Last week the Telegraph devoted a major portion of its newspaper to the upcoming Pompeii and Herculaneum exhibition at the British Museum … I think I’ve managed to find all the links, all of which have plenty of images and all the Alastair Sooke things have videos. Some familiar names have penned most of these pieces. You can probably kill an hour or so perusing the following:
- Pompeii exhibition: a history of Pompeii and Herculaneum in numbers
- Pompeii exhibition: an extract from ‘The Last Days of Pompeii’ (Excerpt from The Last Days of Pompeii)
- Pompeii exhibition: Alastair Sooke behind the scenes at the British Museum (Video interview with the curator)
Pompeii exhibition: the food and drink of the ancient Roman cities
- Pompeii exhibition: a timeline of Pompeii and Herculaneum(by Andrew Wallace-Hadrill and Joanne Berry)
- Pompeii exhibition at the British Museum: glorious pictures, from frescoes to mosaics
- Pompeii exhibition: beauty, fashion and jewellery – Roman style (Butterworth, Laurence, and Roberts)
- Pompeii exhibition: 50 shades of Pompeii?(Joanne Berry)
- Pompeii exhibition: Mary Beard on life in Pompeii and Herculaneum(Mary Beard, of course)
- Pompeii exhibition: Alastair Sooke on Roman sculpture (Video)
- Pompeii exhibition: Alastair Sooke on Roman jewellery(Video)
- Pompeii exhibition: Alastair Sooke on Roman frescoes(Video)
- Pompeii exhibition: Alastair Sooke on the volcano (Video)
This looks like it’s going to be really really really really good:
I’ve seen this one in various places (this particular text is via the Classicists list):
New courses for university students: Discover the ancient Romans in the shadow of Vesuvius!
The Herculaneum Centre www.herculaneumcentre.org is very pleased to announce the launch of a new series of university-level courses related to Vesuvian archaeology that will take place in September 2012 and March 2013, with learning mostly taking place at the sites themselves.
The Vesuvian Archaeology Study Programme has been specifically designed to meet the needs of university students. The programme content is suitable for students of Roman history, archaeology, architecture, history of art and material culture. Students of heritage management and conservation will find the programme offers stimulating case studies that explore the role archaeological sites play in the modern world and the challenges of conserving them.
Participants will visit Pompeii, Herculaneum and Oplontis, lesser known sites such as Villa Sora, as well as exploring the Vesuvius National Park and the National Archaeology Museum in Naples. This rich programme will be led by Dr Joanne Berry, scholar and author of The Complete Pompeii (Thames and Hudson, 2007) and founder of Blogging Pompeii, with input from a range of other scholars and practitioners active in the field.
We bring together the best of our three partners: the Comune di Ercolano (the town council) offers us a network of local partners and resources, the Soprintendenza Speciale per i Beni Archeologici di Napoli e Pompei (the local heritage authority) ties us to the archaeological site which is used as an open-air classroom, and the British School at Rome offers connections to international and research communities.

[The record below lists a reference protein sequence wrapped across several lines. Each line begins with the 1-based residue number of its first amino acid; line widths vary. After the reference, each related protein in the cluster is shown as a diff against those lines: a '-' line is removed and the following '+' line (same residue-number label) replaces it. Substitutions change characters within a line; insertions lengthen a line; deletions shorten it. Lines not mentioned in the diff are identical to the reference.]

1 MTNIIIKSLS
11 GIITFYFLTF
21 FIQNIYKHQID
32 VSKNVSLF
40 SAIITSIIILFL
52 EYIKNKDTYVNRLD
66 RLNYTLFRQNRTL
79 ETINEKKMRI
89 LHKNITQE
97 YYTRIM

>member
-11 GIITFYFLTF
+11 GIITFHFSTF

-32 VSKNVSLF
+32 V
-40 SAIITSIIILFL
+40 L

Details of the courses can be found at www.herculaneumcentre.org, and a leaflet and application form are available to be downloaded on the British School at Rome website http://www.bsr.ac.uk/courses-for-university-students-shadow-of-vesuvius.
Please forward this information to your students!
Over at Blogging Pompeii, they have links to a couple of recent interviews — one in English, one in Italian — with Dr Wallace-Hadrill all about the Herculaneum Conservation Project:
- rites in honour of Luna at the Graecostasis
- mundus patet — the mundus was a ritual pit which had a sort of vaulted cover on it. Three times a year the Romans removed this cover (August 24, Oct. 5 and November eighth) at which time the gates of the underworld were considered to be opened and the manes (spirits of the dead) were free to walk the streets of Rome.
- 72 A.D. — martyrdom of Batholomew at Albanopolis
- 79 A.D. — Vesuvius erupts, burying Pompeii, Herculaneum and Stabiae
- 410 A.D. — Alaric sacks Rome
- 1971 — death of Carl Blegen (excavator of Pylos)
- 1997 — death of Philip Vellacott
I think the last time we heard of this was back in July of last year; seems they’re having some difficulties:
Some 2,000-year-old Roman scrolls are stubbornly hanging onto their ancient secrets, defying the best efforts of computer scientists at the University of Kentucky to unlock them.
The researchers have learned much about the scrolls, which were reduced to lumps of carbon in the heat of an eruption by Italy’s Mount Vesuvius in 79 A.D. But they can’t read what’s written on them.
“What we’ve found is that the problem is even more challenging than we thought going in,” said Brent Seales, Gill professor of engineering in UK’s computer science department and leader of the team working on the scrolls.
The UK team spent a month last summer making numerous X-ray scans of two of the scrolls that are stored at the French National Academy in Paris. They hoped that computer processing would convert the scans into digital images showing the interiors of the scrolls and revealing the ancient writing. The main fear, however, was that the Roman writers might have used carbon-based inks, which would be essentially invisible to the scans.
That fear has turned out to be fact.